4 Lingering Questions After Scathing MBTA Report

Commuters wait on the platform in Salem as an MBTA commuter rail train arrives in early March. (Jesse Costa/WBUR)
Commuters wait on the platform in Salem as an MBTA commuter rail train arrives in early March. (Jesse Costa/WBUR)

A scathing report on the MBTA, released Wednesday by an advisory panel appointed by the governor, blasts the management of the beleaguered transit system and calls for widespread reforms.

But there are still some lingering questions about the report's findings. Here are a few of those questions:

Will the Legislature follow through on the report’s recommendations?

Many of the report’s recommendations require the state Legislature to take action (see page 38 of the report), including lifting the cap on raising T fares, and creating a fiscal management and control board to replace, for three to five years, the current MassDOT board.

The report also calls on legislators to amend existing laws to, among other things, review and consider limiting the MBTA’s collective bargaining, and limit the MassDOT board members' terms to coincide with the governor who appointed them.

Gabrielle Gurley, at Commonwealth Magazine, calls the report a "gift of political absolution."

Most major renovation projects don’t come with a gift card, but [Gov. Charlie] Baker has dangled one in front of legislative leaders. A control board is a gift that essentially absolves the Legislature in the short term by taking the pressure off legislative leaders to deal with MBTA revenue questions.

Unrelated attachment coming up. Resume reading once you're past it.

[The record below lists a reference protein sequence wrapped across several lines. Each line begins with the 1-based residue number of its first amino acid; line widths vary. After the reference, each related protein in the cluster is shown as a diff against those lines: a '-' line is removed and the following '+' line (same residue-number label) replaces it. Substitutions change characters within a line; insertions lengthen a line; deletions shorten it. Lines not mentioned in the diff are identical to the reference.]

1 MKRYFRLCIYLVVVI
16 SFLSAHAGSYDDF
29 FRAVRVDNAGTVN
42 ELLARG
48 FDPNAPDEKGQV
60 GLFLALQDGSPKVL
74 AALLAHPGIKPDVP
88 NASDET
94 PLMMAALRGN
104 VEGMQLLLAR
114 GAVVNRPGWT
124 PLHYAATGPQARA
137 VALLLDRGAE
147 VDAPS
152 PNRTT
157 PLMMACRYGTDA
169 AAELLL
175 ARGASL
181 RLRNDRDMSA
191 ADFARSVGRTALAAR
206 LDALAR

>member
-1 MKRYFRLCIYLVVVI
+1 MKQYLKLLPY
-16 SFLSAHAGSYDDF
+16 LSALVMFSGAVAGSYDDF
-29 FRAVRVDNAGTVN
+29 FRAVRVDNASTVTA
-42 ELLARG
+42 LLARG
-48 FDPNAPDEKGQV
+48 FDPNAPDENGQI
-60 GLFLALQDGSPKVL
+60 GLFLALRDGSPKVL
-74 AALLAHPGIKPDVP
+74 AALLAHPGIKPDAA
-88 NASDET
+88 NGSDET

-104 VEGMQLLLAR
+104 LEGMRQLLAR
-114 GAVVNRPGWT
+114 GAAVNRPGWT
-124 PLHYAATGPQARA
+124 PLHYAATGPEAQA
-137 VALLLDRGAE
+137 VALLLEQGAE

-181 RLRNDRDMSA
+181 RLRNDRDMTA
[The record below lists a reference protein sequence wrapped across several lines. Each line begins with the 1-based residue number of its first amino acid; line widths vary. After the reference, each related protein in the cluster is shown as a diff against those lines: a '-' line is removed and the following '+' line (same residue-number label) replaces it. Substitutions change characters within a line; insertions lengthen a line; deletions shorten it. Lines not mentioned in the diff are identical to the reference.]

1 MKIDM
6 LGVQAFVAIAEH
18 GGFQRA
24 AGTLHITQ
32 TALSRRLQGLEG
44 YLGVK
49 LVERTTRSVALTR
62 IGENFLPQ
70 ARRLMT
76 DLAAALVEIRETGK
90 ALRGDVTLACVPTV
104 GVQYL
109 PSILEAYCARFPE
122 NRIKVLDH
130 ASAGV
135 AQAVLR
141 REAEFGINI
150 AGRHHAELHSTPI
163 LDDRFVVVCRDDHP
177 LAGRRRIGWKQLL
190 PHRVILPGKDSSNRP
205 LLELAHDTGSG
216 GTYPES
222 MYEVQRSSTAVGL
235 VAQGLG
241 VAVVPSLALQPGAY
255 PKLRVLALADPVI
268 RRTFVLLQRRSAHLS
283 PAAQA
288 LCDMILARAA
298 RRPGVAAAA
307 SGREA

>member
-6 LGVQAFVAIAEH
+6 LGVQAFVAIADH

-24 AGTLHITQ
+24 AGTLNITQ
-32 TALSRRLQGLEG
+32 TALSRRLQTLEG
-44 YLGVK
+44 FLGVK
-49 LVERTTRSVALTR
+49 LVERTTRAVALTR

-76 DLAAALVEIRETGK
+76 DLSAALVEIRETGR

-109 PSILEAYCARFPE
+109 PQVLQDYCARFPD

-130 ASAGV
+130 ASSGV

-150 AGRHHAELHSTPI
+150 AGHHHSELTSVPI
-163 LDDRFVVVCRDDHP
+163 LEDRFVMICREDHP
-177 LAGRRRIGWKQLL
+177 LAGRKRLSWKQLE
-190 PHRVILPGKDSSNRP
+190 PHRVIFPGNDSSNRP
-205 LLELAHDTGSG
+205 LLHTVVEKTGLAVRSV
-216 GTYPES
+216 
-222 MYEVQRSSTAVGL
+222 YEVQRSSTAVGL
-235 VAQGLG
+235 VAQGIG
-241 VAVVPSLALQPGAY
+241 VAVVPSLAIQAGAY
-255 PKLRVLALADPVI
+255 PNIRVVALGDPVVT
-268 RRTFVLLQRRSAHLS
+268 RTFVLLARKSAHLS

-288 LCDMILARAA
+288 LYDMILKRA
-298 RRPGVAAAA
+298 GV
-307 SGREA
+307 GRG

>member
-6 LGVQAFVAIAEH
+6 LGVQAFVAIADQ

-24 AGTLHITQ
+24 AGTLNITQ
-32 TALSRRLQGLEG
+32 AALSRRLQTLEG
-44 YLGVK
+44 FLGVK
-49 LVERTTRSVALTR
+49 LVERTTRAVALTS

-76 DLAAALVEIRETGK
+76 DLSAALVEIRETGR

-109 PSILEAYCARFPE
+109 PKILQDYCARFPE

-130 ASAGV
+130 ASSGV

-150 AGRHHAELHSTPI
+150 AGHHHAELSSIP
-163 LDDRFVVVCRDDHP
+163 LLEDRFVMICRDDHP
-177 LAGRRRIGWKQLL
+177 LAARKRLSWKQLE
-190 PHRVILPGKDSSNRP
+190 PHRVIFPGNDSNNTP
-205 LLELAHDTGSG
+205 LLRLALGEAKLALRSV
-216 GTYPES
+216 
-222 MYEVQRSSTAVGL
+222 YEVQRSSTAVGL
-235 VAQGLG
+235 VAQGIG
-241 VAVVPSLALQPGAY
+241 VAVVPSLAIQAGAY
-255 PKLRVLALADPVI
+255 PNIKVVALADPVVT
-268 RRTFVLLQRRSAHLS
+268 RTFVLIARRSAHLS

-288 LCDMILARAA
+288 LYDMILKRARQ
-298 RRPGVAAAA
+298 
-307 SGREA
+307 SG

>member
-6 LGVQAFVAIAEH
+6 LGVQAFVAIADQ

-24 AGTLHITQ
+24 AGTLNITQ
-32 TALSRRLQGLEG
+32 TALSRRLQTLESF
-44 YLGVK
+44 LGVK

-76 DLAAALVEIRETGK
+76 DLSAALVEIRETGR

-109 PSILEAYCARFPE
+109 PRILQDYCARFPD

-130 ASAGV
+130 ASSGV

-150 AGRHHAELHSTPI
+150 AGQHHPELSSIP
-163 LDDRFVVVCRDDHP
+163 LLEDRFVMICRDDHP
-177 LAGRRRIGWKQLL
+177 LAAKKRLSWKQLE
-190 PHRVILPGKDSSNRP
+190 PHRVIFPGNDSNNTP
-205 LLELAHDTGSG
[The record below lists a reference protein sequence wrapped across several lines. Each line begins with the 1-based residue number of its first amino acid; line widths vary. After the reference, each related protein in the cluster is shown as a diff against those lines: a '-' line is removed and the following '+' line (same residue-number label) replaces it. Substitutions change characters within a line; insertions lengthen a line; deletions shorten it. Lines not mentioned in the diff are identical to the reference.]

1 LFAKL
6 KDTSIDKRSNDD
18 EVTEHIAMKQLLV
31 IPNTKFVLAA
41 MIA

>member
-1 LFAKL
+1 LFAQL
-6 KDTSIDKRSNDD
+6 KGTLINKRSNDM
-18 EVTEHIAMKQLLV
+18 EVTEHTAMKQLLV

So will legislators take up these recommendations?

Sen. Thomas McGee, the chair of joint committee on transportation said legislators need more details first from the panel on the data and process it used to develop its recommendations.

"I would like to get more information on how they came to their conclusions, and I think get some clear input from the administration on what they see the direction of some of these proposals should be," he said.

In conducting its report, the panel reached out to dozens of organizations as well and transportation officials and MBTA staffers, but McGee said they did not reach out to the Legislature.

"We didn't have a chance to ask some of these questions directly to the panel," he said. "It was interesting that they didn’t ask the chairs of the transportation committee to submit input and suggestions based on many of the reforms that we've implemented through legislation over the last several years."

So his committee has requested the panel appear in front of them at the end of this month to begin that dialogue, McGee said.

While McGee said he wants more information on the report's findings, he believes some of the panel's recommendations have already been addressed by past pieces of legislation.

"There are a number of things that we did that gave the administration the ability to make some of these changes in the MBTA already, so the question is what are they going to do in terms of this report itself?" McGee said.